Netflix's new show Spinning Out takes viewers to the ice as it follows Olympic figure skating hopefuls. But since it's a TV show and not a documentary, not all of those axles and loops and spins are being performed by the stars themselves. The Spinning Out actors can skate onto and off the ice, but the big tricks are being pulled by skating doubles.
Because this is a series about ice skating, it's natural that the actors themselves were trained to be on the ice in some capacity. Close up shots of them striking a pose, entering or exiting the rink, or skating a simple move are likely real.
Does Kaya Scodelario Really Skate In Spinning Out?
When star Kaya Scodelario landed the role of Kat Baker last year, she tweeted that she was planning to do some ice skating training. "Very excited to start work on this in the new year... [Kat's] story is so beautifully complicated and near to my heart. This isn't just girl meets boy.. I promise. Now, time to train!!" she said, adding the hashtags "#mybuttsgoingtobesobruised" and "#watchoutxmasicerinks."
And while she definitely did some of the easier skating, Scodelario had a few doubles throughout the season. (More on them in a minute.)
Does January Jones Really Skate In Spinning Out?
The same can likely be said for January Jones, who plays Kat's mom and whose character used to be a pro skater as well. She likely trained to do simple moves to make close up shots easier. Back in April, while the show was filming, Jones posted a picture of figure skater Tonya Harding to Instagram with the caption, "Me r n." It's easy to see, during the flashback scenes, that some of the less daring shots of skating Carol Baker really are Jones.
Do Willow Shields & Amanda Zhou Really Skate In Spinning Out?
According to their Instagrams, other stars like Amanda Zhou, Kaitlyn Leeb, and Willow Shields also hit the ice for their roles as skaters Jenn, Leah, and Serena respectively. But Shields also gave a behind the scenes glimpse at how some of the skating shots were actually filmed — and there was no ice to be found. "New Job title: Filming lying on my stomach on rotating mechanisms in front of a blue screen," the actor captioned the below photo.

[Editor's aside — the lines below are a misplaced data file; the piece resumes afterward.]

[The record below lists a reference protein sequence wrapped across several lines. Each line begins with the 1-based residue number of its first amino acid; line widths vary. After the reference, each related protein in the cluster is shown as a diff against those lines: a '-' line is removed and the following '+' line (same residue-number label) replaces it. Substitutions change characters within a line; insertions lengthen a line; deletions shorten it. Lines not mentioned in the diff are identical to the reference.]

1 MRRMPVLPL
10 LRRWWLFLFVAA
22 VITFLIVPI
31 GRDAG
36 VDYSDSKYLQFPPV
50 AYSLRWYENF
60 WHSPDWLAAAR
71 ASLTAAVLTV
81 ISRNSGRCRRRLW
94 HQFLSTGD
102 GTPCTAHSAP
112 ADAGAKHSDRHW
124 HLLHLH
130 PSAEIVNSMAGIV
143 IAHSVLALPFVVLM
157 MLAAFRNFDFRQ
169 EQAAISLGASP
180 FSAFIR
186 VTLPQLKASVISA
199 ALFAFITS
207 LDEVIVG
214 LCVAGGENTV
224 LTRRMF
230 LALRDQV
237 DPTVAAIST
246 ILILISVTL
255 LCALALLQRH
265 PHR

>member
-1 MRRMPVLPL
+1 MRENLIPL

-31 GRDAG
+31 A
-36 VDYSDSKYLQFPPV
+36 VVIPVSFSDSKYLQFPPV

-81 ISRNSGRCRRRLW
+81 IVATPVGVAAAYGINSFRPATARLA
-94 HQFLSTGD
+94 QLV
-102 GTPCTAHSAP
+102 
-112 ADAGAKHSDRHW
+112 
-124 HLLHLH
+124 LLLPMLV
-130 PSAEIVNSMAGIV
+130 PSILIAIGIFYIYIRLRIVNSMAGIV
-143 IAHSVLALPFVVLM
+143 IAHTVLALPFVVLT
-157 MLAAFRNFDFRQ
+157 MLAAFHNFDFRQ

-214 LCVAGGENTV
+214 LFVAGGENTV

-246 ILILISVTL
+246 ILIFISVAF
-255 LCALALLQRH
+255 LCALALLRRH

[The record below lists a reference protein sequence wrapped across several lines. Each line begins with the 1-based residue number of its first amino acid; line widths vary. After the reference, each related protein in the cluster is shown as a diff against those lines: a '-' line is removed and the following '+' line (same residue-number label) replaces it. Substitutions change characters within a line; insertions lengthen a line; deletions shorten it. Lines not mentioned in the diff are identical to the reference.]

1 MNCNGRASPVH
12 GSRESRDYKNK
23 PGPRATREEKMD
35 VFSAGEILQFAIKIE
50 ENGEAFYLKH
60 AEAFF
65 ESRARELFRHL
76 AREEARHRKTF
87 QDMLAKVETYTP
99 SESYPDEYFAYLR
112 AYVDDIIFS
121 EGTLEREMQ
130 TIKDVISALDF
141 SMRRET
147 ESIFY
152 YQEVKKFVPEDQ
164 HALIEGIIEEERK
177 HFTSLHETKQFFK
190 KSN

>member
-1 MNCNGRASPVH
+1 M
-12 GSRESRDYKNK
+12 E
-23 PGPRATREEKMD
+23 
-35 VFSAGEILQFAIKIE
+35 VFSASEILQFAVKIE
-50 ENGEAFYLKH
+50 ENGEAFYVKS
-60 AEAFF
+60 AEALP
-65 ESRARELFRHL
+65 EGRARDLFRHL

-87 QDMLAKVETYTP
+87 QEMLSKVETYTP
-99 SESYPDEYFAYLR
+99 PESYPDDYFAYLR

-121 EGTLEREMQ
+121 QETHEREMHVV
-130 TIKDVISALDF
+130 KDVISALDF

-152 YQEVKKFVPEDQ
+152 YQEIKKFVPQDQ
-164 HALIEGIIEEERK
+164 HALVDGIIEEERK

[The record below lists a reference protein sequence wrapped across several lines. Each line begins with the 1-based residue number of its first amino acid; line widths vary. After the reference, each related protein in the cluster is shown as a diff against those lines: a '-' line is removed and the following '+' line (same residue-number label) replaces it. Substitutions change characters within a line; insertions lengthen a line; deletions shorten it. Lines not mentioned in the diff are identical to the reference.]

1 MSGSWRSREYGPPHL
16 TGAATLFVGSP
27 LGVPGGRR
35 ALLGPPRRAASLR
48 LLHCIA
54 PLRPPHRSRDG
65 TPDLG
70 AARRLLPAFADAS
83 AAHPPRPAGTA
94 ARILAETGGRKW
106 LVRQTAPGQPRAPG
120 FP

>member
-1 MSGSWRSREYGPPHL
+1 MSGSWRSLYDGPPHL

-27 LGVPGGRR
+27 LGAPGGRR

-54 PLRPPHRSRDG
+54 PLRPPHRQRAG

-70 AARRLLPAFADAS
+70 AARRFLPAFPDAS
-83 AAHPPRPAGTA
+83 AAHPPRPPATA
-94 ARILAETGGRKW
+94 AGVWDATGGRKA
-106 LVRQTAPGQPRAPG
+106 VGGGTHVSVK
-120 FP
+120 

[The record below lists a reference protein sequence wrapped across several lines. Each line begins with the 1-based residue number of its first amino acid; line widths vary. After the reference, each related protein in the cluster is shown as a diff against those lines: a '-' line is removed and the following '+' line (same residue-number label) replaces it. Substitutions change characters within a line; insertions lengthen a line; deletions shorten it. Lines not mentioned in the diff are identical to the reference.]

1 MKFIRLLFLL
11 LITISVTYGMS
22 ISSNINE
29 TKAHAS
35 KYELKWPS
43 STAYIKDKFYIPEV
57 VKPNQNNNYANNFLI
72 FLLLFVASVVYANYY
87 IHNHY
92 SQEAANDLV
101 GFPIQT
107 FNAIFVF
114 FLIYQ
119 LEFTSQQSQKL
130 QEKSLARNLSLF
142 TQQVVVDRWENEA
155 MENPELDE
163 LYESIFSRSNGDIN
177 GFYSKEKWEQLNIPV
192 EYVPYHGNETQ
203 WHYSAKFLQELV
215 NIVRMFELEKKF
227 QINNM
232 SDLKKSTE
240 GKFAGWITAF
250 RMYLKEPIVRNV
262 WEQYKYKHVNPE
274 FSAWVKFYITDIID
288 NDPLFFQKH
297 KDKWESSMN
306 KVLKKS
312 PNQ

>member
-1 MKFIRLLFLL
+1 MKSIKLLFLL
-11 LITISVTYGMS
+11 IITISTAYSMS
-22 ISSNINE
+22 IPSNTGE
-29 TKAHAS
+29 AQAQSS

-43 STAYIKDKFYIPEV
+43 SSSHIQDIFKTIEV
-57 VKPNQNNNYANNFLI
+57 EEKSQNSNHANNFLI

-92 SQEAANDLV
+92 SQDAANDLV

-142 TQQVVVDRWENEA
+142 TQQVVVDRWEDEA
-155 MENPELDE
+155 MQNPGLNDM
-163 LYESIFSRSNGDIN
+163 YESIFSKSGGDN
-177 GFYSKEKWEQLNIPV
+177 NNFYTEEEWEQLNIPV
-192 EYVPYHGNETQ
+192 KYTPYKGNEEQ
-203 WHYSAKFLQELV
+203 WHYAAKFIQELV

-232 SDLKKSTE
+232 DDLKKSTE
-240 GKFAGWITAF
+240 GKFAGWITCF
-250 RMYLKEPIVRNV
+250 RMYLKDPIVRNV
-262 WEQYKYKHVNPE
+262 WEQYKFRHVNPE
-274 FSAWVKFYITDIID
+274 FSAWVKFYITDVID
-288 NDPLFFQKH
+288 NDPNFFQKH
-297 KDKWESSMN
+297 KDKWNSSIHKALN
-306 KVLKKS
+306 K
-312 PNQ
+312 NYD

Who Is Really Skating In Spinning Out?
Two of the show's stars who are definitely doing all their own skating are Johnny Weir, who played Gabe, and Jonathan Van Ness, who played Bruce. Weir is a two-time Olympian in figure skating, which means no skating double was required for his role. Van Ness is not a professional skater, but he has been training on the rink for some time. Bruce didn't pull any moves on the ice that JVN himself couldn't do.
As for everyone else, the hard moves were performed by trained skating doubles. January Jones' skate double was Emma Cullen, a young Canadian skater. Meanwhile Scodelario's character Kat had four skating doubles throughout the 10 episodes. Her jump double was Kim Deguise Léveillée, a Canadian skater and coach who was the 2014 junior national champion. Léveillée was also the skating double for Kat's sister Serena. Kat's regular skating double was Michelle Long, another Canadian skater. Two women also played Kat's pairs skating double. In episodes 3 and 4, Elizabeth Putnam did the pair skating as Kat. Putnam is a two-time Canadian bronze medalist in pairs skating with her partner Sean Wirtz. In episodes 7 and 10, Evelyn Walsh was Kat's pairs double.
Walsh performed alongside Justin's (Evan Roderick) double Trennt Michaud. The duo was especially good at Kat and Justin's signature move — the lasso lift. That's when the woman does the splits above the man's head and he spins her around. "I think we did 20 lasso lifts [to get it right for one scene]. It was awesome," Walsh told The London Free Press of her Spinning Out stunt double role. Justin's regular skating double was Dylan David Moscovitch, who won a silver medal at the 2014 Olympics with the Canadian team.
The other two doubles used throughout the series were Lilika Zheng, who skated for Jenn and Madeline Schizas who skated for Leah. Even though so many different doubles were used for the real actors, the end result is seamless. So much so, that you could swear it really was Scodelario out there on the ice — and not four different skaters all with different strengths performing at different times.